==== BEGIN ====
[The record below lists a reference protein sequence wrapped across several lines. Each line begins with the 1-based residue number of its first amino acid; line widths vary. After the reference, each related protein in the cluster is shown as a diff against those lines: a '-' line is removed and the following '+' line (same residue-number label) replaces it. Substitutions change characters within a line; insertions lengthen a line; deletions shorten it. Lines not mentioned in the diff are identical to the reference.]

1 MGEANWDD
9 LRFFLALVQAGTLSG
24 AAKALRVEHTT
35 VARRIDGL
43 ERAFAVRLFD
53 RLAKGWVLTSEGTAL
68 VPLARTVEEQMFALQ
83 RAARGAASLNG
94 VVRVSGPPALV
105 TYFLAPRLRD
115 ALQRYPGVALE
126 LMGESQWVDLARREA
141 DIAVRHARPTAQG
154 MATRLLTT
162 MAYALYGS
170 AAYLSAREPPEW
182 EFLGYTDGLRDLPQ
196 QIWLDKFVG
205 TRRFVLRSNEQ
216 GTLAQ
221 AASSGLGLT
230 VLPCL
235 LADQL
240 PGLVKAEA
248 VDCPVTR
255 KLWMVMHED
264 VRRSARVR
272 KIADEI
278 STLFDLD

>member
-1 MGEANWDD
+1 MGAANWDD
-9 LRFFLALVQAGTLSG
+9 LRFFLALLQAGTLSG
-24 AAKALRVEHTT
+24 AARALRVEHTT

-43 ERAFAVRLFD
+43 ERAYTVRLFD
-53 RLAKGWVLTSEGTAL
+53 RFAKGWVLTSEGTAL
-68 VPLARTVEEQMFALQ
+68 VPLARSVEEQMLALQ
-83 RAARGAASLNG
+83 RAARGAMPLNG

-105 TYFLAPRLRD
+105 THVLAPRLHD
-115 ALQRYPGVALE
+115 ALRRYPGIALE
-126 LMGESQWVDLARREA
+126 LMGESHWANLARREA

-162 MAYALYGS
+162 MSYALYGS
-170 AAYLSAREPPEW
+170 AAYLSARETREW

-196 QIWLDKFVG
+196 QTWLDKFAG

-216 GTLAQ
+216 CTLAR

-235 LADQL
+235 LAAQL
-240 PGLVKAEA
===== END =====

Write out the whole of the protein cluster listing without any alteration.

[The record below lists a reference protein sequence wrapped across several lines. Each line begins with the 1-based residue number of its first amino acid; line widths vary. After the reference, each related protein in the cluster is shown as a diff against those lines: a '-' line is removed and the following '+' line (same residue-number label) replaces it. Substitutions change characters within a line; insertions lengthen a line; deletions shorten it. Lines not mentioned in the diff are identical to the reference.]

1 MGEANWDD
9 LRFFLALVQAGTLSG
24 AAKALRVEHTT
35 VARRIDGL
43 ERAFAVRLFD
53 RLAKGWVLTSEGTAL
68 VPLARTVEEQMFALQ
83 RAARGAASLNG
94 VVRVSGPPALV
105 TYFLAPRLRD
115 ALQRYPGVALE
126 LMGESQWVDLARREA
141 DIAVRHARPTAQG
154 MATRLLTT
162 MAYALYGS
170 AAYLSAREPPEW
182 EFLGYTDGLRDLPQ
196 QIWLDKFVG
205 TRRFVLRSNEQ
216 GTLAQ
221 AASSGLGLT
230 VLPCL
235 LADQL
240 PGLVKAEA
248 VDCPVTR
255 KLWMVMHED
264 VRRSARVR
272 KIADEI
278 STLFDLD

>member
-1 MGEANWDD
+1 MGAANWDD
-9 LRFFLALVQAGTLSG
+9 LRFFLALLQAGTLSG
-24 AAKALRVEHTT
+24 AARALRVEHTT

-43 ERAFAVRLFD
+43 ERAYTVRLFD
-53 RLAKGWVLTSEGTAL
+53 RFAKGWVLTSEGTAL
-68 VPLARTVEEQMFALQ
+68 VPLARSVEEQMLALQ
-83 RAARGAASLNG
+83 RAARGAMPLNG

-105 TYFLAPRLRD
+105 THVLAPRLHD
-115 ALQRYPGVALE
+115 ALRRYPGIALE
-126 LMGESQWVDLARREA
+126 LMGESHWANLARREA

-162 MAYALYGS
+162 MSYALYGS
-170 AAYLSAREPPEW
+170 AAYLSARETREW

-196 QIWLDKFVG
+196 QTWLDKFAG

-216 GTLAQ
+216 CTLAR

-235 LADQL
+235 LAAQL
-240 PGLVKAEA